Virtual Health in a Post–COVID World: Optimizing Regulation, Reimbursement, and Regularity

The COVID-19 pandemic and its attendant social distancing spurred a sharp increase in the use of “virtual health” across the United States. This has made it possible for Americans to access healthcare at any time and from almost anywhere in the country. In “Virtual Health in a Post–COVID World,” Robert Graboyes, Darcy N. Bryan, and Lyle Berkowitz examine how such levels of availability can be made permanent.


This form of healthcare is the sum of two elements:

  1. Telehealth: this refers to physicians and other providers communicating with, diagnosing, and treating patients at a distance via electronic media, primarily video, audio, or messaging. It also involves training, education, administration, and public health by remote means.
  2. Autonomous health: the use of intelligent machines to communicate with patients or providers actively or passively in order to automate the processes of data collection, diagnostics, and treatment.


Virtual health has been around for years, but only during the pandemic did it become a sizeable part of US healthcare delivery. As patients and providers have gotten used to the idea of virtual health, lawmakers must address the following question: Should our healthcare system return to the old ways of doing business or should we continue to expand the use of connected technologies to provide care?

If the answer to that question is continued expansion, then these “three Rs” provide the basis of an appropriate policy response in the wake of the pandemic:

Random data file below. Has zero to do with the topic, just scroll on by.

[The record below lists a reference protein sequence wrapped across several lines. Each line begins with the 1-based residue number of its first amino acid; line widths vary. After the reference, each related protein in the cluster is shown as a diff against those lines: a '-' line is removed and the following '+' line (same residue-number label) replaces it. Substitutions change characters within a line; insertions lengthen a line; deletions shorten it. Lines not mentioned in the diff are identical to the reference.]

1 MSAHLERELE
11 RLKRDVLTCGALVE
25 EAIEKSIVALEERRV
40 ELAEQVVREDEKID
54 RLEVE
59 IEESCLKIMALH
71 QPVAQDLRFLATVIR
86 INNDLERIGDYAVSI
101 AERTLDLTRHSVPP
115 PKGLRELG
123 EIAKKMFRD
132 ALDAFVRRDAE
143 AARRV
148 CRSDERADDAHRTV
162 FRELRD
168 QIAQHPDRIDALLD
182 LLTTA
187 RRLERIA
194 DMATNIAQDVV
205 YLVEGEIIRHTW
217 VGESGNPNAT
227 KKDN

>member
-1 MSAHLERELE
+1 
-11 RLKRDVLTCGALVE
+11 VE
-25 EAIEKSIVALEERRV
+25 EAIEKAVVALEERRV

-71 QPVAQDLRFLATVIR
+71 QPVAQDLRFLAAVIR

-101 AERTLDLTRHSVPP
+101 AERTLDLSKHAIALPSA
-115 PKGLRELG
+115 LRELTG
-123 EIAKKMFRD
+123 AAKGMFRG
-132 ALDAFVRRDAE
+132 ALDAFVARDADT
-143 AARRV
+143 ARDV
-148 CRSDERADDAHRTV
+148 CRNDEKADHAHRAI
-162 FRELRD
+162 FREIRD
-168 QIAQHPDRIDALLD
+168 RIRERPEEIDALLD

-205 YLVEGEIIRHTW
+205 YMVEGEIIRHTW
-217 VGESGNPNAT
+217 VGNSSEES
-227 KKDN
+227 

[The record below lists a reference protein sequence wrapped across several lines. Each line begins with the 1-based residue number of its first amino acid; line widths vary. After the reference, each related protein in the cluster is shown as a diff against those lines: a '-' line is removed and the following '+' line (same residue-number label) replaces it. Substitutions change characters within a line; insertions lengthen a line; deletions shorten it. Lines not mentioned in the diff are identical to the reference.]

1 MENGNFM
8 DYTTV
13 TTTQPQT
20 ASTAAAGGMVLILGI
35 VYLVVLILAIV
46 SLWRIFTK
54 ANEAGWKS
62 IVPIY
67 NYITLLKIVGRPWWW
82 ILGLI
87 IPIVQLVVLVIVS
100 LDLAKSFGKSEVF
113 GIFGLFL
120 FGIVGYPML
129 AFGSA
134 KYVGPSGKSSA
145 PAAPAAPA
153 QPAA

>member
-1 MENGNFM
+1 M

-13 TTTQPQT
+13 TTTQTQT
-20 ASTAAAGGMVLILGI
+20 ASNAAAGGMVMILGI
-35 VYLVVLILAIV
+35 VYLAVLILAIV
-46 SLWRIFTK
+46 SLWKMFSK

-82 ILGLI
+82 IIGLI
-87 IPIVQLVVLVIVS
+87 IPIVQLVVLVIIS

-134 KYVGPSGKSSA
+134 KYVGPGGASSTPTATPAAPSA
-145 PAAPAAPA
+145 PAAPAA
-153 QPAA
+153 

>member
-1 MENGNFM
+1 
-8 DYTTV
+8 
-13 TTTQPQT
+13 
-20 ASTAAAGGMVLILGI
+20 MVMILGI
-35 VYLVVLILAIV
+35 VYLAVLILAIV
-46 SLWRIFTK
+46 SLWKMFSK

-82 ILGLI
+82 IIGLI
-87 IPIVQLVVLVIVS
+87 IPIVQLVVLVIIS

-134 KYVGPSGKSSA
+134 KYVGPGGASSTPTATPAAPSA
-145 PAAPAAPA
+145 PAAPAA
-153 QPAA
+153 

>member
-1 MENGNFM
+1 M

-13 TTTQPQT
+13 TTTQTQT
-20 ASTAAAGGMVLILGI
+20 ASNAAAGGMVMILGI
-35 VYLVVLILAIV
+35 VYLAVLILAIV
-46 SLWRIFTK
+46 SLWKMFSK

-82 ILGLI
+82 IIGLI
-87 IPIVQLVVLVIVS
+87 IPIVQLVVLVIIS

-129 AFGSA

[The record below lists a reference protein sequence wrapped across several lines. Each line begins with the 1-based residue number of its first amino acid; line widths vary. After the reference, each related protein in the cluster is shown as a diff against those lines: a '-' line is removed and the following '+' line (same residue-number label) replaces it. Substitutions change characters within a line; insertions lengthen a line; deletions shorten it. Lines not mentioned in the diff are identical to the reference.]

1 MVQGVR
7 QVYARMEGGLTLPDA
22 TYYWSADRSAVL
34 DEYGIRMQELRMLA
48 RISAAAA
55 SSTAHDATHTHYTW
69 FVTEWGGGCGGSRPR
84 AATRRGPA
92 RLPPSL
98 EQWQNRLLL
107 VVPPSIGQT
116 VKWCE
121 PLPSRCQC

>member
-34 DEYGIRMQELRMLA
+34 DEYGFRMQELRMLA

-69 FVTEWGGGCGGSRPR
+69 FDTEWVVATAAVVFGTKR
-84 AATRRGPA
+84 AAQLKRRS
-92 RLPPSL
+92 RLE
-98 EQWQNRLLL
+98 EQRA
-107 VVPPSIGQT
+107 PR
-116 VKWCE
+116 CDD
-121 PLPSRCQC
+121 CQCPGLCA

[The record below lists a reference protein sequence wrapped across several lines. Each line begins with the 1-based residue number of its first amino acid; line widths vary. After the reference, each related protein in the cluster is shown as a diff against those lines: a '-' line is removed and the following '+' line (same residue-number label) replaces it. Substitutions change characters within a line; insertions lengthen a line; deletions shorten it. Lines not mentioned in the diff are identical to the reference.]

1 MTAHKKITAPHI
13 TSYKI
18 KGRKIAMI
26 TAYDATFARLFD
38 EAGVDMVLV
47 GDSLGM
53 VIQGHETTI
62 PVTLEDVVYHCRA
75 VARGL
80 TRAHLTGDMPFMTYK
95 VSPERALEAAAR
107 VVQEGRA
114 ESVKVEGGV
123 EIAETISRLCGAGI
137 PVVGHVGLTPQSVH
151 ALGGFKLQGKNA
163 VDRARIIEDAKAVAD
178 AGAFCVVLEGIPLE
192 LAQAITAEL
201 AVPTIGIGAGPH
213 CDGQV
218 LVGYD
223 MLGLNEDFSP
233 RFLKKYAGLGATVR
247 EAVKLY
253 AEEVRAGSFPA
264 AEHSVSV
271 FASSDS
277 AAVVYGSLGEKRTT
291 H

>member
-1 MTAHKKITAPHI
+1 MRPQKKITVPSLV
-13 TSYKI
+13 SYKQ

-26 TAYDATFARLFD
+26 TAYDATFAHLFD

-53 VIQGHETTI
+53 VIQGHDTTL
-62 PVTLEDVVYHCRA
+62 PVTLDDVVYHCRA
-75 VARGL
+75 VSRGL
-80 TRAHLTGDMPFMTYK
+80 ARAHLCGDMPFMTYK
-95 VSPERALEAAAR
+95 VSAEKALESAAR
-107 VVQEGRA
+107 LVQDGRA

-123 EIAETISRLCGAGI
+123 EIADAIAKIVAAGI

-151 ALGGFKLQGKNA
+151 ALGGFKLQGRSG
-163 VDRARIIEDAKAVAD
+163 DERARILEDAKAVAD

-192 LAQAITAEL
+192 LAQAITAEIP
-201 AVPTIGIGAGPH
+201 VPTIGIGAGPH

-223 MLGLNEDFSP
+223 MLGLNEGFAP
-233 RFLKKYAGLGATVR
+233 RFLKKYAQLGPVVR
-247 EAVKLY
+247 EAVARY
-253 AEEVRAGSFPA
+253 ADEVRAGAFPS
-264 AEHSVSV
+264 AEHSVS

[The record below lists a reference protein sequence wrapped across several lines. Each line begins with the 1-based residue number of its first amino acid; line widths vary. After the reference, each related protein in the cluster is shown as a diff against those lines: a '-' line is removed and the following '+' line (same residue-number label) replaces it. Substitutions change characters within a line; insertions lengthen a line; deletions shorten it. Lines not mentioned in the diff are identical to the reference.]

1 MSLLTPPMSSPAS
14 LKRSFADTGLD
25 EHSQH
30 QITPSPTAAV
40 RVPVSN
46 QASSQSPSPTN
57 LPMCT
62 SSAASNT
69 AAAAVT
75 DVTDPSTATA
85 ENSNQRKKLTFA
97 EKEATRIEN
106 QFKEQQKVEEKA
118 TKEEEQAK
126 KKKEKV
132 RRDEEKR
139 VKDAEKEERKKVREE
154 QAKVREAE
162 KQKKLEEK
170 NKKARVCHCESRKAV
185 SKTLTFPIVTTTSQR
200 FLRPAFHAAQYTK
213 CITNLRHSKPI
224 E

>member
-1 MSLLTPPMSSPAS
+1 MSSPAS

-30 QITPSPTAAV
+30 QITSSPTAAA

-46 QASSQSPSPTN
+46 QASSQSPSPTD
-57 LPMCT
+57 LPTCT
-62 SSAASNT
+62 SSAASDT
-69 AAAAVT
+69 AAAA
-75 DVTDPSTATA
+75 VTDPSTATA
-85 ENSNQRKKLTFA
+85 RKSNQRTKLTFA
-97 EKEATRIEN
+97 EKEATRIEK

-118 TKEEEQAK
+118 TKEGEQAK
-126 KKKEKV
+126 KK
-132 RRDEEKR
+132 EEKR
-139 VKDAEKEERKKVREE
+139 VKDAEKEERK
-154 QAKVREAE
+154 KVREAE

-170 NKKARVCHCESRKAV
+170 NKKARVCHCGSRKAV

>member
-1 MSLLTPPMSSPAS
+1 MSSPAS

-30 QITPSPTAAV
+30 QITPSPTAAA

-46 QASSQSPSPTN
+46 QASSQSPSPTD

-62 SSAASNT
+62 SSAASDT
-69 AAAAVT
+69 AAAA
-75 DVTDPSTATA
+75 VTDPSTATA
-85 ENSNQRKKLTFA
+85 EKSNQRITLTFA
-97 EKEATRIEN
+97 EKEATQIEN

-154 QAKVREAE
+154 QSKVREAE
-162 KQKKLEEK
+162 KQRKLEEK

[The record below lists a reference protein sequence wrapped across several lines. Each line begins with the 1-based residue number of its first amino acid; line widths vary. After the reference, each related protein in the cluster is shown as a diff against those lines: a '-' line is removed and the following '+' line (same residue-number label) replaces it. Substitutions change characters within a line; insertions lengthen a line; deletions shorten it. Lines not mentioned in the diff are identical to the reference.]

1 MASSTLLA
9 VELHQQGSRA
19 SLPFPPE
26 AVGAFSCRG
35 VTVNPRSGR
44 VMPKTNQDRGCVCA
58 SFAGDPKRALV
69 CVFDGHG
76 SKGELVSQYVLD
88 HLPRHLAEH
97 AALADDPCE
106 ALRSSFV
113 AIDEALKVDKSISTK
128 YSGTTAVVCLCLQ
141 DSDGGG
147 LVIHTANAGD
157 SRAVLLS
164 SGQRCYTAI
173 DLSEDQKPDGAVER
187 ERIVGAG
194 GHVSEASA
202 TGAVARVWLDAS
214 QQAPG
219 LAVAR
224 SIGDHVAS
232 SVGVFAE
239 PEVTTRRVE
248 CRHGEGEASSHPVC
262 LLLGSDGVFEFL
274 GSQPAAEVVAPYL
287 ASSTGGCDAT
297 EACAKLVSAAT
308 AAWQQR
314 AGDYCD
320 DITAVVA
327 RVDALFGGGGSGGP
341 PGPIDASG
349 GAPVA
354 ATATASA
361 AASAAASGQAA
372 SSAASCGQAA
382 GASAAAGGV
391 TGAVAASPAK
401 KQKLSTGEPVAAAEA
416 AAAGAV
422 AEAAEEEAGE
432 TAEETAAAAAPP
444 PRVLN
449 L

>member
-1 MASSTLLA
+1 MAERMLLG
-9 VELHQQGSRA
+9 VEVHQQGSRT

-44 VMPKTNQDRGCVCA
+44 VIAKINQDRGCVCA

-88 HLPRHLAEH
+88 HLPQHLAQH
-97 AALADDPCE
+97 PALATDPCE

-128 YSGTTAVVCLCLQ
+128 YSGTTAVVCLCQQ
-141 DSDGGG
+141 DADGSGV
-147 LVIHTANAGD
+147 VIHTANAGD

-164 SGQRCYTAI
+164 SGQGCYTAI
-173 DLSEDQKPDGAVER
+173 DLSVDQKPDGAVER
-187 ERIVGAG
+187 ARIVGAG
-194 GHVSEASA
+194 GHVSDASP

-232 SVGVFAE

• Regulations to support easier access to virtual care, such as making provider licensure more readily accepted across state lines
  • Reimbursement that provides adequate incentives for appropriate care whether provided via office, video, phone, or asynchronous means
  • Regularity associated with the social and cultural acceptance of virtual health as an essential part of our healthcare system


Innovation in healthcare can be challenging. In the case of expanding virtual health, obstacles include regulatory hurdles at the state and federal levels, poor or nonexistent reimbursement for any care outside the traditional face-to-face visit, and cultural resistance from both patients and providers to doing things differently.

Real progress will require coherent regulatory reforms, appropriate reimbursements, and cultural acceptance (regularity) to sustain a broad vision of virtual health. Such a vision would combine autonomous care with telehealth in ways that provide the best care for as many people as possible. It would do so by optimizing technologies and strategies to ensure the right care, at the right time, by the right people (or machines), in the right settings, and for the right price.